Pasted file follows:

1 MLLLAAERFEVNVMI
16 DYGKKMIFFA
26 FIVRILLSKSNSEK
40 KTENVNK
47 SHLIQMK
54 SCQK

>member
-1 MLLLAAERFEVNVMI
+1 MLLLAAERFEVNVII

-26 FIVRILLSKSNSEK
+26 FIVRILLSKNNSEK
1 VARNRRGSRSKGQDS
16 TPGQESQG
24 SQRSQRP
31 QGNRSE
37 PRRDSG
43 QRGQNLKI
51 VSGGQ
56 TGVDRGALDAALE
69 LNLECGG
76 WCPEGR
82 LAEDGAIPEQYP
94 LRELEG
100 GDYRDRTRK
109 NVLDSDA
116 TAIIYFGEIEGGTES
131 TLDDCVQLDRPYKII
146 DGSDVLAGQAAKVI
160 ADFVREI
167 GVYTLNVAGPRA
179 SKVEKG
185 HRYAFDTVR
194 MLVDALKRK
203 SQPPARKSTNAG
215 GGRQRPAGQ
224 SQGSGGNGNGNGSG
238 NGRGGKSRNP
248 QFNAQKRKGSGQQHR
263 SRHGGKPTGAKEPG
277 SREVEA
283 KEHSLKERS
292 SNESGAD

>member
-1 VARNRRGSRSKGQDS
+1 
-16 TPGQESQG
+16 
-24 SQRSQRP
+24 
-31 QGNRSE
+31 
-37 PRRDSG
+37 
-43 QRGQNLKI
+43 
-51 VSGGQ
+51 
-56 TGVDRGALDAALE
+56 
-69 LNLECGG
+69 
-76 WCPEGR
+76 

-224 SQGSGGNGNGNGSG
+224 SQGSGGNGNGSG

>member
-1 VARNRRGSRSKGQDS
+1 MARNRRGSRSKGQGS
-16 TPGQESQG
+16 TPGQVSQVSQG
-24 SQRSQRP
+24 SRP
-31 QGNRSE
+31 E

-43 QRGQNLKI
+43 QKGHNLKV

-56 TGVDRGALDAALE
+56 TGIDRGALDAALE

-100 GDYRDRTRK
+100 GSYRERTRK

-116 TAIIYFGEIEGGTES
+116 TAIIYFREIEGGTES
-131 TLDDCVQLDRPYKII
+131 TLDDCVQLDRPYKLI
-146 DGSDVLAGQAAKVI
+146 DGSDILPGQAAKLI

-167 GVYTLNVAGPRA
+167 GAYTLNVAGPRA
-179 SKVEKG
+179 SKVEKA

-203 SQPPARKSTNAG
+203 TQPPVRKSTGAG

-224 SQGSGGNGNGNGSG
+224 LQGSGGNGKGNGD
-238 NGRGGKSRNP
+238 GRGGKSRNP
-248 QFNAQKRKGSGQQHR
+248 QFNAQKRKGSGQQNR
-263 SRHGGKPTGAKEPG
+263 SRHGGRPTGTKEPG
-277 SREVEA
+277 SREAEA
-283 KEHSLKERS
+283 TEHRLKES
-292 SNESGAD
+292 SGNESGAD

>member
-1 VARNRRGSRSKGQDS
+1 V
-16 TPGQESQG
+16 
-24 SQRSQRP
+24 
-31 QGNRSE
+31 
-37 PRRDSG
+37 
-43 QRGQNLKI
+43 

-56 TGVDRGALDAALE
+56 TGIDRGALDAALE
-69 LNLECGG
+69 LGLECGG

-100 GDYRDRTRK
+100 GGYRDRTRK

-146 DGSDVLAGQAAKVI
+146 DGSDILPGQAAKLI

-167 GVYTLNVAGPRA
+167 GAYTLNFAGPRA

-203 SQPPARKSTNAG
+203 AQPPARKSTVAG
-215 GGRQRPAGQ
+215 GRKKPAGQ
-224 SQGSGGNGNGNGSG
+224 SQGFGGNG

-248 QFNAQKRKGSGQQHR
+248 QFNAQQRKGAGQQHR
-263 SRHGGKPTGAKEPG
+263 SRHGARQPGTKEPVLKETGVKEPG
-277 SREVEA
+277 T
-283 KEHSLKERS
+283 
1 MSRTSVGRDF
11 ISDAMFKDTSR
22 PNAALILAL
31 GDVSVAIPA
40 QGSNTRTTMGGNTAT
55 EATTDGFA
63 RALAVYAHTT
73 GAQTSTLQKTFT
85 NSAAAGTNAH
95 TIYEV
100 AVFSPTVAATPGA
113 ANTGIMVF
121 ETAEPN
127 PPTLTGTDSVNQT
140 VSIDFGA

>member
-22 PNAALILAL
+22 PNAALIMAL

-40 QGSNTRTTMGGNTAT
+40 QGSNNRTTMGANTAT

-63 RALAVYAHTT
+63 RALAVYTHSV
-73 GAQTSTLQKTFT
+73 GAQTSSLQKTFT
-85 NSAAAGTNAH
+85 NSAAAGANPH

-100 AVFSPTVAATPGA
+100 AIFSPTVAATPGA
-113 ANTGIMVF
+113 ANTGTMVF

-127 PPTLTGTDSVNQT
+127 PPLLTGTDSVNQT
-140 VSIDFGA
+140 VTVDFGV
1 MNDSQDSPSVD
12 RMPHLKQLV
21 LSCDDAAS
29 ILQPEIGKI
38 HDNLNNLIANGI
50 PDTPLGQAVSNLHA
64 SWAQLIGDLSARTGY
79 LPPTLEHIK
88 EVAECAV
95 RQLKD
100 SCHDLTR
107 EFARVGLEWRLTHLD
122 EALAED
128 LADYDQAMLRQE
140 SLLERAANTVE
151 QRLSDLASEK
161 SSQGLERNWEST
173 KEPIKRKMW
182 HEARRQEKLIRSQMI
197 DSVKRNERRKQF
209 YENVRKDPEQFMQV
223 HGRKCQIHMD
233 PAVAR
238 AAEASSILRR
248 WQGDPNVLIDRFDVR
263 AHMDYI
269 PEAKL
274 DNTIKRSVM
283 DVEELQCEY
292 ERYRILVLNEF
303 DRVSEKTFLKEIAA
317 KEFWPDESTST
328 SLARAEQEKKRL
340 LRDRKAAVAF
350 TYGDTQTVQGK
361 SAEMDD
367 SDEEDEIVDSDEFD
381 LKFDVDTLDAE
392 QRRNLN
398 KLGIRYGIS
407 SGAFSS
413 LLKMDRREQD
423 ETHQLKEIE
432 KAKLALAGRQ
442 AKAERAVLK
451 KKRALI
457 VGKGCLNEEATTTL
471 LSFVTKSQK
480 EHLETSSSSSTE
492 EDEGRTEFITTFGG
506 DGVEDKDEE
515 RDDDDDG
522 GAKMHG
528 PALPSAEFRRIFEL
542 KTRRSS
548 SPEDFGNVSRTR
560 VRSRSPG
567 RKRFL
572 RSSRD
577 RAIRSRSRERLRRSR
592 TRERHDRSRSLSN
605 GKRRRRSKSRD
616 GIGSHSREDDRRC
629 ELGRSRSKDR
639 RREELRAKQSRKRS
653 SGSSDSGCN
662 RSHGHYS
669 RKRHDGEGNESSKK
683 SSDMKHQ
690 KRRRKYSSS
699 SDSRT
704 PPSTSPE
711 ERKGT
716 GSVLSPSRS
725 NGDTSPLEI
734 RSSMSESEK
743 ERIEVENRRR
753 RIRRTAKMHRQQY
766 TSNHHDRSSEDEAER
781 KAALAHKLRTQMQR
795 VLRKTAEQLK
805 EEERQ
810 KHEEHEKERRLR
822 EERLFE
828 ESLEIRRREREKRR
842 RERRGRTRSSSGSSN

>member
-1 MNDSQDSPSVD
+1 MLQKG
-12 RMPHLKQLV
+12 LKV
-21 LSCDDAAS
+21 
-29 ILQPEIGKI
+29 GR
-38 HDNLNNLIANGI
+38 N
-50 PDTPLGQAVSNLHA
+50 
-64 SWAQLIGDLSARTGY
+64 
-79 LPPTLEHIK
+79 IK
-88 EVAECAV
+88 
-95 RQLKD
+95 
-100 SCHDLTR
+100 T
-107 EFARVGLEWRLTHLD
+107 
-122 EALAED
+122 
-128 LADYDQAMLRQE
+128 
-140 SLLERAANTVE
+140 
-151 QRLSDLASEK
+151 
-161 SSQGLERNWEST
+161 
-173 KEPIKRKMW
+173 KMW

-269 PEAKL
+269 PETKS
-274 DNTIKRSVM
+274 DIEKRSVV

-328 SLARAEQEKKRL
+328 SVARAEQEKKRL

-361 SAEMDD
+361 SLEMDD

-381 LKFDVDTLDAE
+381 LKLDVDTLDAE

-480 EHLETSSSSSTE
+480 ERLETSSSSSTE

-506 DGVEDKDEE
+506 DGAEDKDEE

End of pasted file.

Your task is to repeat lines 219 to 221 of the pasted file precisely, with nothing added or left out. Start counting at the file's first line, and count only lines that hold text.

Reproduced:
413 LLKMDRREQD
423 ETHQLKEIE
432 KAKLALAGRQ